In 1978, the J.R. Jayewardene Government resumed the abandoned efforts and in 1984, a Canadian company was called in to do a study. But these forays have been in fits and starts going nowhere in the end. Today, two French industry giants — Total, the world’s fourth largest oil and gas company, and Schlumberger, the world’s leading provider of technology for reservoir characterisation, drilling, production and processing to the oil industry — are engaged in a new survey around the country. These will be around the Mannar Basin and the Cauvery Basin in the northwest of the country.

Data collected show the discovery of deposits of natural gas. The studies include three dimensional (3D) seismic data on 1,750 square km around these areas of the northern part of the island. Apart from these hi-tech scientific studies, the humble villager in and around Mannar knows only too well that nothing grows in the arid soil on the mainland. They attribute this to the existence of oil underground – like Arabia and the desert.

This area for decades was subject to the Northern separatist conflict and LTTE control, which at the time raised suspicions in the South as to why the Western powers were so interested in supporting the LTTE. It was a suspicion that could not be easily dismissed.

With the price of oil rising in the world market and a chunk of the country’s foreign exchange going to pay the oil import bill, the exploitation of these resources, if any, seems a sound option. It is said that the Government is planning to call for bids to start serious oil exploration work. Already, the Government has signed a Petroleum Research Agreement in 2008 (before the Sri Lankan conflict ended) with Cairn India to explore and produce hydro-carbon and natural gas in Mannar with the production shares divided between Sri Lanka and the company calculated by a method called Investment Multiple (IM), a ratio of accumulated Net Cash income to accumulated investment.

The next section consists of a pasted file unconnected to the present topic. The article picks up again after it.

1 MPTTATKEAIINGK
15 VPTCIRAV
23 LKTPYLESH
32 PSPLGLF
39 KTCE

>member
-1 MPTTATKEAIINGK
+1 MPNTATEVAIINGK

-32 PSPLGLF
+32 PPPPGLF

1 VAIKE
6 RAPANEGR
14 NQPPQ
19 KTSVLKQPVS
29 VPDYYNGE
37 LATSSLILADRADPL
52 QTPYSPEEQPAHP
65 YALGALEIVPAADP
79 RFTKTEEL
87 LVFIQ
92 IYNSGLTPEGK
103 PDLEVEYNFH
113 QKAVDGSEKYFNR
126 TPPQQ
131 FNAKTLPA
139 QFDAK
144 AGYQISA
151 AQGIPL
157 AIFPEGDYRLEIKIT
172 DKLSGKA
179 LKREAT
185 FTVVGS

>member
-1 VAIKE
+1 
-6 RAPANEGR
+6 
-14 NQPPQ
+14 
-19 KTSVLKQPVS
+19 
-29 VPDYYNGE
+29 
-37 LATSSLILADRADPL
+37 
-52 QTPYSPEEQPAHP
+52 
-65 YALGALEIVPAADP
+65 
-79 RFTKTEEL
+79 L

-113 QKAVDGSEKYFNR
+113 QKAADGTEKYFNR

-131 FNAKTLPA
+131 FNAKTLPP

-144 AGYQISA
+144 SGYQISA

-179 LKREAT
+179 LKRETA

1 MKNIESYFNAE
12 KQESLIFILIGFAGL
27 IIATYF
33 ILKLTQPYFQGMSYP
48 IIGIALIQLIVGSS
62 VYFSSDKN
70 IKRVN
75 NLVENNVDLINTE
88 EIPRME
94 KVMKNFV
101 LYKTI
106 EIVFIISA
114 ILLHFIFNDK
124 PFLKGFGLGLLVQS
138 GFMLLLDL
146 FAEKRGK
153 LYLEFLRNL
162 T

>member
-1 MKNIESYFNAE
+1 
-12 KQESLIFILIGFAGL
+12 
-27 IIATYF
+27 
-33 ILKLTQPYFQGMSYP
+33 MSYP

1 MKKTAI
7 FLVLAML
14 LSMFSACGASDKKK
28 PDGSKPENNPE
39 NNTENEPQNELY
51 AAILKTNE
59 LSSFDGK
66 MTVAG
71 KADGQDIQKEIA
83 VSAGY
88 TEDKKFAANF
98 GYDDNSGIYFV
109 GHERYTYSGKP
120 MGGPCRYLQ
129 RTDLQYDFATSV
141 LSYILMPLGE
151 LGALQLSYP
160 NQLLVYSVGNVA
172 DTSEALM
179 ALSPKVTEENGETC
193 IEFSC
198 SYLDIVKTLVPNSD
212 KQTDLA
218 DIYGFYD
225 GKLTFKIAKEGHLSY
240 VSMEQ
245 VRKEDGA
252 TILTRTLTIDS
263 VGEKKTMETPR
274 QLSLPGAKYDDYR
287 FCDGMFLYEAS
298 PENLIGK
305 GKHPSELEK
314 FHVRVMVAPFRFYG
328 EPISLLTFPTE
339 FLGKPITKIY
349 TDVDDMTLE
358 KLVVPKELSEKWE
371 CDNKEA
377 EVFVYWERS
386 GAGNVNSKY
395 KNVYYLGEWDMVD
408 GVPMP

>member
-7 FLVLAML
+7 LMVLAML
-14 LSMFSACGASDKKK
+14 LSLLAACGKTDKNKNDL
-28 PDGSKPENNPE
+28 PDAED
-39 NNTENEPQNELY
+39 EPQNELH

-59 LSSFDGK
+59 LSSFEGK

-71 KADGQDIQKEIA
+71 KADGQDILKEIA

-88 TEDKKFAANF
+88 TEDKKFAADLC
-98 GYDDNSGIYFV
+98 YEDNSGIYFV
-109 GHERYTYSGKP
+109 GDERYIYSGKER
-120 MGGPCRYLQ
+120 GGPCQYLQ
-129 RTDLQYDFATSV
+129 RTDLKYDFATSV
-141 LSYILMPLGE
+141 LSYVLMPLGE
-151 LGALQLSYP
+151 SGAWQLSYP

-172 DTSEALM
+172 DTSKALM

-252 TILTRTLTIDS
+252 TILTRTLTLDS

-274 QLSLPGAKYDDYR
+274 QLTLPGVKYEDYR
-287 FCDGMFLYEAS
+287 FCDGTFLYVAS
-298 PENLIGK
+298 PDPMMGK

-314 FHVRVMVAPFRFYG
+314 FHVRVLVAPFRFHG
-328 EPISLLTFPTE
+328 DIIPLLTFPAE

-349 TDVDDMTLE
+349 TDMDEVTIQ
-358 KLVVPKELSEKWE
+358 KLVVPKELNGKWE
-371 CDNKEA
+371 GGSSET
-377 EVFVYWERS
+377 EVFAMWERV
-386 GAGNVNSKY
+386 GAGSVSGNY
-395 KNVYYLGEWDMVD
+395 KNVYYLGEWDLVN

Petroleum Development Secretariat officials were in Russia last week to discuss the abandoned exploration work of the 1970s by the former Soviet Union with their counterparts. The Russians are said to be good at shallow water drilling.

The problem with oil and gas discoveries is that it can be a double-edged sword. The world can see what has happened in West Asia and the Arabian Gulf. These areas have been turned upside down because of the battle for these fossil fuels. The multinational companies of the West, hand-in-glove with their respective Governments, make a beeline to the spot. Unless sovereign Governments in the area play ball with them, they stir the pot until they get a firm foothold.

While the cost-benefit factor must surely be weighed by the authorities, the fact is, the world is moving away from fossil fuels into what is commonly termed as ‘clean energy’ – wind and solar power. Sri Lanka has plenty of wind and sun and it is hoped that the Ministry of Power and Renewable Energy would be bolstered with greater funds voted in the forthcoming Budget. For starters, the Ministry of Housing should have solar panels on the mega projects it has started so as to cut down on the country’s future oil bill. These natural resources – the energy of the future — are there aplenty in sunny, windy Sri Lanka.